The Witch as Muse
Art, Gender, and Power in Early Modern Europe
Linda C. Hults
2005 | 360 pages | Cloth $59.95 | Paper $26.50
Fine Art | Women's Studies/Gender Studies
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Table of Contents
List of Illustrations
Chapter 1. The Witch as Woman
Chapter 2. The Witch as Muse
Chapter 3. Inventing the Witch in the European Heartland: Dürer and Baldung
Chapter 4. Francken, the Rhetoric of Habsburg Power, and Artistic Invention in Antwerp
Chapter 5. The Art of Describing Delusion: De Gheyn and the Dutch Variant
Chapter 6. Rosa: Witchcraft and the Fiery Painter
Chapter 7. Between Enlightenment and Horror: Goya's Reinvention of the Witch
Excerpt [uncorrected, not for citation]
This book is not a comprehensive survey of images of witches but a deep reading of artists' engagement with this theme in the early modern period. Toward this end, I chose an episodic treatment in Chapters 3 through 7 that would allow me to explore the various discourses and contextual factors that intersect in the images. As I worked with this material over the last decade, the complexity of this intersection became increasingly apparent. The artists I discuss here are outstanding examples of that complexity.
My methodologies are multiple, shaped over time by my experiences as a scholar and teacher in art history and women's studies. In Chapter 2, making no claims to exhaust possible approaches to images or to history, I give readers an account of that shaping. I was introduced to the European witch-hunts and witchcraft imagery in earlier work on Hans Baldung Grien. My first task was iconographic interpretation, which led me to early sixteenth-century demonological theory and to the historical status of witch-hunting in Baldung's context. My concern to address the understanding of witchcraft and the persecution of witches in specific times and places still lies at the basis of each of my discussions of artists and their works. Even in my initial research on Baldung, however, I could see that his efforts to develop a distinctive style and range of subjects in the wake of Albrecht Dürer's innovative example had much to do with his fascination for the witchcraft theme. Ultimately, my study of these images became not simply a reading of their relationship to the waxing and waning of the idea of witchcraft and to the witch-hunts themselves but also of the construction of artistic identity in early modern Europe, seen through the lens of witchcraft images.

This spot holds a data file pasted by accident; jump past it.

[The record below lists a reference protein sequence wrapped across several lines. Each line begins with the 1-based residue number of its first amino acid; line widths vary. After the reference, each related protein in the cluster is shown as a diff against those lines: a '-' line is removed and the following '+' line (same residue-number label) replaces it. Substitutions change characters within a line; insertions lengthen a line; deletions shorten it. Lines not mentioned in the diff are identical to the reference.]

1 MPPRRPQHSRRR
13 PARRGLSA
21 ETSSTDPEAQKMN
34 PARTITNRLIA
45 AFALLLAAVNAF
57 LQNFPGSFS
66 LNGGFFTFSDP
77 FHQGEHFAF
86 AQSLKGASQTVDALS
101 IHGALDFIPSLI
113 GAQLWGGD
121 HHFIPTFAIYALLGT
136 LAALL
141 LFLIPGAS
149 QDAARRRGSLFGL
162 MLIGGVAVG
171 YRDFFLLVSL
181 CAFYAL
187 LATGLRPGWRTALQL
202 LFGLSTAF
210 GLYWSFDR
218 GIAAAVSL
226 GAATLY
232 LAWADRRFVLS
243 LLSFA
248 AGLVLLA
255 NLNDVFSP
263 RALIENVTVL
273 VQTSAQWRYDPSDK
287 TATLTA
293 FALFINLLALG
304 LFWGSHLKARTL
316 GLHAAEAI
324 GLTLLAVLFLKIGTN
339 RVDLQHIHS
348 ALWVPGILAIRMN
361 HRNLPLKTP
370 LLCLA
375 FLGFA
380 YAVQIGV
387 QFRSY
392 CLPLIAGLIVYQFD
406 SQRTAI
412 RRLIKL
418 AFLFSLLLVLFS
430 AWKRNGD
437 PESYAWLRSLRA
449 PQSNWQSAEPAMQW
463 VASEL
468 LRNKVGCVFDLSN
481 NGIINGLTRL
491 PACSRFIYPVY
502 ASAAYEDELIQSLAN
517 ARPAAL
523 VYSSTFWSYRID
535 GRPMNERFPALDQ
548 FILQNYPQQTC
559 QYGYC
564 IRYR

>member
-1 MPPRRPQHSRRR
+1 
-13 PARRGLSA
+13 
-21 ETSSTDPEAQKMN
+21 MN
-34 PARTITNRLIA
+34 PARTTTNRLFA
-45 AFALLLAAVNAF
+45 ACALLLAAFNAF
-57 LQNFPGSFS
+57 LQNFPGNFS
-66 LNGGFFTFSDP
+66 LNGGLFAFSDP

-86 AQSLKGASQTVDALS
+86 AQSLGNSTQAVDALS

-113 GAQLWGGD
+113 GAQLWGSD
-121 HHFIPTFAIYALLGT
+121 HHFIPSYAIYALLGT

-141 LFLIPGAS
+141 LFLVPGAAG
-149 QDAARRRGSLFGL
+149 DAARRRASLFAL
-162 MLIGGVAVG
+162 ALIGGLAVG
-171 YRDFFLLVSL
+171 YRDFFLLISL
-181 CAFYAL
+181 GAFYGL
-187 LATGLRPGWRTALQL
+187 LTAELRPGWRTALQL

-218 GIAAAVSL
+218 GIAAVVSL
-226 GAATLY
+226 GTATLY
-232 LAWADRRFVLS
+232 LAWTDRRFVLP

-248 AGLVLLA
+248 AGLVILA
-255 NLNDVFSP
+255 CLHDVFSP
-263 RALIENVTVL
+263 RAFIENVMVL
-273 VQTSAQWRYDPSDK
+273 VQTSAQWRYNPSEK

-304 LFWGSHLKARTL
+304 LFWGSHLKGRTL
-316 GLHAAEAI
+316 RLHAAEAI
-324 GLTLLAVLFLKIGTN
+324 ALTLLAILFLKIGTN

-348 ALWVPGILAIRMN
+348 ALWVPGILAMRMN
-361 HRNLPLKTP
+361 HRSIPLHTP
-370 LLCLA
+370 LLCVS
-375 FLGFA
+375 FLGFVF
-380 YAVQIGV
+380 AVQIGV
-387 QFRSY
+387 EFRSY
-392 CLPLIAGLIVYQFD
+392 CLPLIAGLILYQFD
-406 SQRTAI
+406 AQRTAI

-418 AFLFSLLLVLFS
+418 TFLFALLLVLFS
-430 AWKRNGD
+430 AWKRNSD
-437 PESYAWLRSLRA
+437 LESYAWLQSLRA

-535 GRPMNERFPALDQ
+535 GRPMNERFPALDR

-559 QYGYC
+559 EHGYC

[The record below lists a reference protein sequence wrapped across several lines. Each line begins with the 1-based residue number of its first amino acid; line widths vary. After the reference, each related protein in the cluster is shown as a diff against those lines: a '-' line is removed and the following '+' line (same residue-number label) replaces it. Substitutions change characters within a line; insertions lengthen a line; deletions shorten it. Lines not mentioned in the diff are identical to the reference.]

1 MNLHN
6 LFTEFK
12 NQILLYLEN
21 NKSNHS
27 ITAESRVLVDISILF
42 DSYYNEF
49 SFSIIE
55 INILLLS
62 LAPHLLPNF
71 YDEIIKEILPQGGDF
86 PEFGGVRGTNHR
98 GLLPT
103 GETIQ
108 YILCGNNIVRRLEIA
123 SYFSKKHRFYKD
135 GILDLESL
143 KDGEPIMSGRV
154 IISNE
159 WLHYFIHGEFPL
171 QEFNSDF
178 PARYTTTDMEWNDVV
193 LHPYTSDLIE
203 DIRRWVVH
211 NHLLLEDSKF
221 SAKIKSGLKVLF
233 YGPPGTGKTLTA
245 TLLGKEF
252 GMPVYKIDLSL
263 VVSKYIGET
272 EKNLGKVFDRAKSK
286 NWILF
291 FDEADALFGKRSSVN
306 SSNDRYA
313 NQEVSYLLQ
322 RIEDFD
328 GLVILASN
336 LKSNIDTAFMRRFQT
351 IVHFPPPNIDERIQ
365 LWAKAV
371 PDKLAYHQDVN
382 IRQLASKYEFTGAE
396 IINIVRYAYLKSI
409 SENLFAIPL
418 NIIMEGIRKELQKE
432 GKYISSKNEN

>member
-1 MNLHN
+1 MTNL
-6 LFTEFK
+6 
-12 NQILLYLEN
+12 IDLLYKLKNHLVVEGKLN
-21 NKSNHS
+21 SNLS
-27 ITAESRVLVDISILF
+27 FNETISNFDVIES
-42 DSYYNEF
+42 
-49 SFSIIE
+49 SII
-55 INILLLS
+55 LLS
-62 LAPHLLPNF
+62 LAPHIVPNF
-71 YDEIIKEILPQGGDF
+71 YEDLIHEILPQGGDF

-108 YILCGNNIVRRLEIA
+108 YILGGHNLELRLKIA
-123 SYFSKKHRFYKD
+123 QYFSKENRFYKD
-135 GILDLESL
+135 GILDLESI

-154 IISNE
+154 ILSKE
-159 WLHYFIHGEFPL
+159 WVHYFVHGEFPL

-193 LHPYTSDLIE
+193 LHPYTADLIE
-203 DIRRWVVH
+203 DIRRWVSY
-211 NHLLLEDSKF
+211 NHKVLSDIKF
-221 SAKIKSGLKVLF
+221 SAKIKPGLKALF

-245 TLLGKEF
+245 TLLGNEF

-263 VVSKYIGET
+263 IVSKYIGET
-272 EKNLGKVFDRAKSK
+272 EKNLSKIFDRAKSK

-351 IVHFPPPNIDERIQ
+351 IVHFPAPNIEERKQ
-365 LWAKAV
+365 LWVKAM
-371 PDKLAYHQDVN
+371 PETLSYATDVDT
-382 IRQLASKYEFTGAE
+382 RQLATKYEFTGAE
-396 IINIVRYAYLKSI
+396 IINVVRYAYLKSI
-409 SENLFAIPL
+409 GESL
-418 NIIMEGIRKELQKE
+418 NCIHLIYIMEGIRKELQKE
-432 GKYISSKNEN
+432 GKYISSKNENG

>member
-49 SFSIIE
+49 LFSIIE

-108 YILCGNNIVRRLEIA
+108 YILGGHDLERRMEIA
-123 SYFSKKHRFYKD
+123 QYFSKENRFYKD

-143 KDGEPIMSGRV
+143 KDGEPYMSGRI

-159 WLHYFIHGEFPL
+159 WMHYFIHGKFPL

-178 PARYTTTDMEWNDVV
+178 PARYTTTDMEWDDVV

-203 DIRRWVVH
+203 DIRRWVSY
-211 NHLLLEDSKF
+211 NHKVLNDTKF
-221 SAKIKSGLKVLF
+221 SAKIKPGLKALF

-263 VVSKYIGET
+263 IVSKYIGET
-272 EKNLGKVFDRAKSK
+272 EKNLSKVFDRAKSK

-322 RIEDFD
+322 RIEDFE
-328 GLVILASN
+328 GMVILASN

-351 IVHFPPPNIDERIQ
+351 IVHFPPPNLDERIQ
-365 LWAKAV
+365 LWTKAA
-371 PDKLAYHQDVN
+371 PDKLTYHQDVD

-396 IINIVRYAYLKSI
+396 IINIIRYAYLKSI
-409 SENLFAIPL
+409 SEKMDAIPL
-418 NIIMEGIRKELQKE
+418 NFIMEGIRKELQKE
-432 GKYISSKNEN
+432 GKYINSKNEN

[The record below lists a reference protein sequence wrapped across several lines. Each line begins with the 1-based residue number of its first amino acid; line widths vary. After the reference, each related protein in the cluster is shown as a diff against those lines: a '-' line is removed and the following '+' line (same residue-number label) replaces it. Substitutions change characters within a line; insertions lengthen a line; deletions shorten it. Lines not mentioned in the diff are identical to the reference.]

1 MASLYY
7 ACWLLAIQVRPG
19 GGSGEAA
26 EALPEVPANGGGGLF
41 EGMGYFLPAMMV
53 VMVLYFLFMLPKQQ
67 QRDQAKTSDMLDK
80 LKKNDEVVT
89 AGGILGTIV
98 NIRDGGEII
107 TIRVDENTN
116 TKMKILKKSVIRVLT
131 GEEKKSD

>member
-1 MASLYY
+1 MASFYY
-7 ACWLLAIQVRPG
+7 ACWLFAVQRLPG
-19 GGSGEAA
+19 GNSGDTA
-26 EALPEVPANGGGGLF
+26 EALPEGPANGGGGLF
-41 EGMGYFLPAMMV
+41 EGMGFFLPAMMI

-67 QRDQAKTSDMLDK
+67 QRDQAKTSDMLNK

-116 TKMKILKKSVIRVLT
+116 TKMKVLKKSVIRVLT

This lens is powerful, revealing the layers and evolution of that construction with particular clarity. Early modern artists' careers and works were shaped by competition for recognition, social status, and economic reward. To compete successfully required alignment not only with various elite patrons but also with elevated theoretical notions of artistic invention, beginning in the fifteenth century with Leonbattista Alberti's intellectual but comparatively modest view (in hindsight) of how an artist creates. Although challenged by ongoing religious and moral scruples, by Baroque currents of naturalism and neoclassicism, and by the academic prestige of history painting, imaginative or fantastic invention survived in the margins to be brought to the center at the end of the early modern period in works by Francisco Goya and others.
Thus, the competitive conditions of artists' careers and the varied elements of artistic self-construction assumed an importance equal to the historical narrative of witchcraft and witch-hunting in my interpretation of the images. Moreover, I found that the discourses surrounding witchcraft were indeed related to the rhetoric of artistic self-presentation. The profound political and intellectual implications of witchcraft and its persecution in early modern Europe (as recounted by Stuart Clark in his cultural history of the idea of witchcraft, Thinking with Demons, 1997) weighed heavily on artists' choice of the theme. In ways that often surprised me, the abject image of the female witch (in Chapter 1, I suggest reasons why witches were symbolically if not actually always female) served as a foil for positive masculine identities, including that of artist. My study of these images makes clear that binary notions of gender pervaded early modern culture and society, and that male artists marshaled these polarities to construct identities that overcame the dangers of fantasy, exemplified in extremis by the female witch, with a presumed masculine superiority of reason and virtue, and a control of the senses, the body, and matter. Through the subject of witchcraft—interesting to humanists, theologians, physicians, jurists, officials, and rulers—artists aligned themselves with sites of masculine power and prestige in the early modern period, such as governments, courts, and universities, or the private galleries of wealthy collectors, fascinated not just by the intellectual and moral issues embedded in the theme but also by its capacity to titillate, to shock, and to inspire a sense of the marvelous, the exotic, and the curious.
So this book took shape as an interdisciplinary endeavor, embracing art and literary history, history, and women's and gender studies. What I have most relished about my topic is the way it refuses categorization and closure. In this sense, it clarifies for me my reason for choosing art history as a profession: the opportunity to investigate any aspect of history and culture while remaining firmly tethered to physical objects—a curious combination of freedom and constraint. As the boundaries of my discipline have fallen away, artistic images only seem more significant to me as windows into history and the human condition.